Growing Natives Garden Tour 2016

Don Edwards San Francisco Bay National Wildlife Refuge Environmental Education Center (4 photos from 2014)

Garden #70, Alviso


While this garden is open all year round, visiting it during the tour day provides an opportunity to ask the docents about any particularly interesting plants or features.

Address: 1751 Grand Blvd, Alviso (click the address to show it on a map).

Directions: From I-880 or Highway 101, exit on Highway 237 toward Alviso. Turn north onto Zanker Road. Continue on Zanker Road to the Environmental Education Center entrance road (a sharp right turn at Grand Blvd.) The distance from 237 to the entrance road is 2.1 miles. If you've reached Spreckles Ave you've gone too far.

Showcase Features: Volunteers established this garden to provide critical habitat for songbirds and butterflies, and to demonstrate how to garden for wildlife using beautiful California native plants, without the use of herbicides. It contains mature specimens of Ceanothus, fuchsia-flowered gooseberry, pink flowering currant, buckwheat, toyon, and black sage in a naturalistic setting. Among trees, look for California buckeye, western sycamore, Fremont cottonwood, coast live oak, and alder.

Other Garden Attractions: Look for the bioswale between the parking lot and the driveway. Willows, rushes, California fuchsia, California bee plant, and mugwort filter runoff from the surrounding parking lot.

Gardening for Wildlife: The butterfly garden contains milkweed, California buckeye, and other host and nectar plants for swallowtails and western pygmy blue butterflies. Black phoebes, warblers, scrub jays, and mourning doves frequent the songbird garden. Bushtits forage for insects on the branches of several mature coast live oaks, and Anna's hummingbirds find nectar in California fuchsia and hummingbird sage. Jackrabbits and cottontails find cover under mature coffeeberry, toyon, and lemonadeberry. As you walk the garden paths, you may spot a Western fence lizard.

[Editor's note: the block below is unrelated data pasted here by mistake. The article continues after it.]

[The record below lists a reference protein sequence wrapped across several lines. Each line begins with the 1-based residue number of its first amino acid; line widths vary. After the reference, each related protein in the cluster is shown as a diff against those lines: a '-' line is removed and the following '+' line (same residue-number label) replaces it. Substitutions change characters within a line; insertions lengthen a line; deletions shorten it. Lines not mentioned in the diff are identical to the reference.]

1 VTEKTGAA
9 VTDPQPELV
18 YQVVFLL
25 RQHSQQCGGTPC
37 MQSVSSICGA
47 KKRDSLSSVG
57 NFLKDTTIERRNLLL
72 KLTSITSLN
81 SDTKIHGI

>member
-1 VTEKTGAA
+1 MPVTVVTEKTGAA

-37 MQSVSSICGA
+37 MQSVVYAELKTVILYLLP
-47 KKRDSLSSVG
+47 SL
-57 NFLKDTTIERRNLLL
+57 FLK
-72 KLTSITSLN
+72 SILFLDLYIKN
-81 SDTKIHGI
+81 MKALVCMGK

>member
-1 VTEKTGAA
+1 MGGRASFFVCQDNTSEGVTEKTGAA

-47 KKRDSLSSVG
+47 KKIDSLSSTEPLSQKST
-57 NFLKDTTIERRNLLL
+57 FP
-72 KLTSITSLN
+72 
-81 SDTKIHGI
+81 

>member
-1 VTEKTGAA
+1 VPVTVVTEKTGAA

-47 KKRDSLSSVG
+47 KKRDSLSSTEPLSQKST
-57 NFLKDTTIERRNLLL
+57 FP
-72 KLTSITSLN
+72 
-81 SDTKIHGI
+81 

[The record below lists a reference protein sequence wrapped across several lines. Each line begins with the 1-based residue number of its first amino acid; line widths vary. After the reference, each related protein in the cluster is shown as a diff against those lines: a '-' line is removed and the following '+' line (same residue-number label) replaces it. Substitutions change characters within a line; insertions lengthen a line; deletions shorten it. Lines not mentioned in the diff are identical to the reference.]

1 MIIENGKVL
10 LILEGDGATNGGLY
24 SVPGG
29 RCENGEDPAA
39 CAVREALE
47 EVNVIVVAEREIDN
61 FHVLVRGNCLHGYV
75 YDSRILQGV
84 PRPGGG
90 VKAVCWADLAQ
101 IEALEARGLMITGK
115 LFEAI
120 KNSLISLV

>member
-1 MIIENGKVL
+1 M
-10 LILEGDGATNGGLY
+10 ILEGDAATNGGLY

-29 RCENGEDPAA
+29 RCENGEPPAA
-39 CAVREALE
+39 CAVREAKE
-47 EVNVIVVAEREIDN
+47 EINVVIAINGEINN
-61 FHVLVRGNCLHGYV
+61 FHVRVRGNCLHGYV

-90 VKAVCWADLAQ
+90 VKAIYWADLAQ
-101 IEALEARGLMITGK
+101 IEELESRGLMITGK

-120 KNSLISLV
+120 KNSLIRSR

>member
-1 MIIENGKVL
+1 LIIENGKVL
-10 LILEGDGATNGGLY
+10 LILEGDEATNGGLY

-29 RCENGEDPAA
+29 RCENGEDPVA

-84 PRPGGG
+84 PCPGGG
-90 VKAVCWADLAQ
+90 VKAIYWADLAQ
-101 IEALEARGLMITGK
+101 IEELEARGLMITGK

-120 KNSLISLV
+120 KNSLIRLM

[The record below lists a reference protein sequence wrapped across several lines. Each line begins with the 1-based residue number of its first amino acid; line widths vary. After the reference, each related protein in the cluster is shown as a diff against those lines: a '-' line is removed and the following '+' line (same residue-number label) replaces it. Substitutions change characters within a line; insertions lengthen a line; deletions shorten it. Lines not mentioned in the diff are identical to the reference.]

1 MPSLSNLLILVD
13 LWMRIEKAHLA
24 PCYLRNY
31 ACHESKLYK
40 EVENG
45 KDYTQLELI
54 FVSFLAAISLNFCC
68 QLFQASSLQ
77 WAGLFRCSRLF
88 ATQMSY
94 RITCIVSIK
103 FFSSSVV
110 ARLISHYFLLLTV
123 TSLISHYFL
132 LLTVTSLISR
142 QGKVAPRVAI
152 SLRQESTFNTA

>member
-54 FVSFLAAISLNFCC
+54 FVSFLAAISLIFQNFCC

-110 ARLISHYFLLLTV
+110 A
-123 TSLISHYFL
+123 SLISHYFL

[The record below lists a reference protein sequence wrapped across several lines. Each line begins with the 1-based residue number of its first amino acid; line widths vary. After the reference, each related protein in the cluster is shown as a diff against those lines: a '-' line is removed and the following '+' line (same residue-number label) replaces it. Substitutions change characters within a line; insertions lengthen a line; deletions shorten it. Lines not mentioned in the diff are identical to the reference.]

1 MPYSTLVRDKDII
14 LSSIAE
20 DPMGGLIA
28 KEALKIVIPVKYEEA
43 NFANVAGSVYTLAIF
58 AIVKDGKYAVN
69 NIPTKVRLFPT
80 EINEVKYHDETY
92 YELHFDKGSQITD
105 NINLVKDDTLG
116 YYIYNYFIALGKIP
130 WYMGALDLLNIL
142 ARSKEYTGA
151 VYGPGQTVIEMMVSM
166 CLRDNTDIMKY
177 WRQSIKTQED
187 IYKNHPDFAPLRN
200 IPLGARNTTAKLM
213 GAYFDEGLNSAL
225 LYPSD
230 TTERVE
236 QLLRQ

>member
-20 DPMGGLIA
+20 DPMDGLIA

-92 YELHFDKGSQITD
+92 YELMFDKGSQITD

Garden Talk: 10am - 11am Join us for a walk and talk. 11am-12:30pm The North American monarch butterfly and its phenomenal migration are in trouble, but we can help! The Service is busy this spring developing monarch habitat by seeding and planting milkweed. Why milkweed? Milkweed is the host plant for monarchs - the lone plant on which the butterflies lay their eggs in spring and the only food source for monarch larvae. Come out to the Refuge to learn all about monarchs and get a little dirty helping to make a home for them! 1pm - 2:30pm Learn about Leaves - Spring is in the air! Flowers are blooming and new leaves are unfolding. Join Garima wilson to learn about leaf types, arrangement, shapes, and functions along with fun-filled activities. Make a leaf collage, or learn about leaf texture and shape by making leaf rubbings. All ages are welcome. Additional registration required for the above:

Years of CA Native Gardening at this Location: 25

Garden Size: 1.5 acre

Designer: Volunteers
Installer: Community Volunteers and USFWS

Click here to display the plant list in a printer-friendly format (from year 2012).

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